One of the ways I'm reveling in my new/old friendships are the memories that my friends have of me....not the married mother of two, not the yoga teacher or even the college graduate. I'm discovering whole events I'd forgotten, thanks to my friends. Our brains only hold so much information. Obviously, for all of us, some memories get lost. In the business of every day life, in the severe stresses that can trigger mild memory loss and in the normal course of our own moving on, we tend to leave little pieces of ourselves behind along the way. A concert here, a picnic there, an impromptu trip to Boston can all be shuffled in the deck of our thoughts and end up on the bottom. I have had friends share beautiful memories they have about my late father, and the difference he made to them. I have had friends remind me of a brave, or a foolish, thing I once attempted. I have had friends remind me of my past, not as judgment, but as a common ground starting point in conversation. Because of this, special events that I'd dismissed as commonplace have been brought to my attention, and I am able to cherish those experiences all over again. I've discovered the beauty in seeing who I was, both the positive and the negative, and how those parts of me helped me to grow up into the woman I am now.

Of course, there are always those episodes in our lives we'd just as soon forget; harsh words spoken in anger, misunderstandings, poor behavior on our own parts for which we've never taken accountability and the low points in our character. There are aspects of our adolescence we'd all like to bury under 14 feet of hard soil, with a big heavy boulder on top, guarded by a 500 pound gorilla, so that these negative moments, of which we're ashamed, will never come to light. Yet, when we have the opportunity to say "I'm sorry" for a wrong done, even if the other party doesn't want to hear the apology, it can be as if the grave we've dug ourselves was never there. Being able to acknowledge our short comings, especially from middle school and high school, can take us a great deal further on the path of adulthood than denial or shame ever could. Holding onto those low points can create invisible restraints holding us back. Just like Jacob Marley, in "A Christmas Carol", we can create our wretched, heavy emotional chains, keeping us from moving forward. The simple words "I'm sorry' might stand like pink and purple elephant in the room, when you meet up with old friends again. But, getting it out of the way can be the healthiest possible way to begin friendships anew...and on a healthy platform. Often, these events loom larger in our own minds than they do in the memories of others. Regardless of the situation, saying your peace and offering a heart felt apology can bring your old friend and you closer together.

On the other hand, there are always going to be people who hold grudges. No matter what we say, or how honest we are, they will use our behavior at 15 or 18 or 25 or 30 as an immovable obstacle in their own lives. Instead of moving on, these people would rather remain bitter. For some, there may be a perfectly good reason why not to renew a friendship. However, I believe that the majority of these "unforgivers" find pleasure in control. And, if they can control our own sense of well being by withholding kindness, then there will be little we can do. This may also let us 'off the hook' from feeling badly any further. I believe, in these rare cases, it's best to move on, be thankful for the friendships we do have, and relinquish all further guilt over the matter.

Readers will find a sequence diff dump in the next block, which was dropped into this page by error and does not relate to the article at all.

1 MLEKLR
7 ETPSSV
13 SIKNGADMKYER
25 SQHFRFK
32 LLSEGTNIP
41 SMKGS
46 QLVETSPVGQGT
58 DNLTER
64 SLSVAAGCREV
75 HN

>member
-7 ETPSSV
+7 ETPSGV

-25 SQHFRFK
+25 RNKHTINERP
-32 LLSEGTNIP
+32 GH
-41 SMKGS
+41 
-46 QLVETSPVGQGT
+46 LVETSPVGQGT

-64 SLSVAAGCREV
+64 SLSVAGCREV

Friends who are truly our 'amigos' are able to do this. We can laugh and say "Good heavens! We thought we were so mature!" when in fact we were anything but and made complete fools of ourselves together. Old friends are also wonderful because we don't have to explain our life story to them; they knew about us, about the good and the bad, and they love us anyway. They are able to lift us up when we need a shoulder to lean on, and remind us that they were present during our most embarrassing moments, if we get cocky. Old friends are our link to who we truly are; past, present and future. They are our touchstones, our Greek chorus voices of reason and our own devil's advocates. They can love us deeply, and still hold us up to a higher level of accountability. Friendships like this are profound and we shouldn't allow them to disappear from our lives because of time and distance.

Den Ming-Dao wrote, "Those truly linked don't need correspondence. When they meet again after many years apart, Their friendship is as true as ever." While I agree with that, in theory, I do believe that correspondence can be a delightful tool. It can challenge us, it can inspire us, and it can rekindle the flames of a friendship where there were once only the barest embers. And yet, once reconnected, it's a heady feeling to be able to pick up a conversation with a friend that began three quarters of a decade before. It's as if a dream has come true when you can share memories, and remind your friend how precious they were to you...and how precious they still are. Finding hidden treasure in old friendships, when reconnecting after many years, has left me passionately grateful that my errors were enough to allow forgiveness for my many faults. Forgiving a friend who made mistakes is one thing. But to be forgiven is the most faithful of gifts one human being can do for another.

My advice for this week is to seek out one old friend. Discover what she's doing today. Find out if he still loves sports. Learn who your friend is today, while still providing her with a bank of memories for tomorrow. You may discover that you laugh and cry...often both at once. But, I doubt that you will regret the experience.You may even find that your friend shares memories you have long forgotten that will provide a time travel machine to help reconnect with yourself again.

Thankfully, '80's attire is no longer required.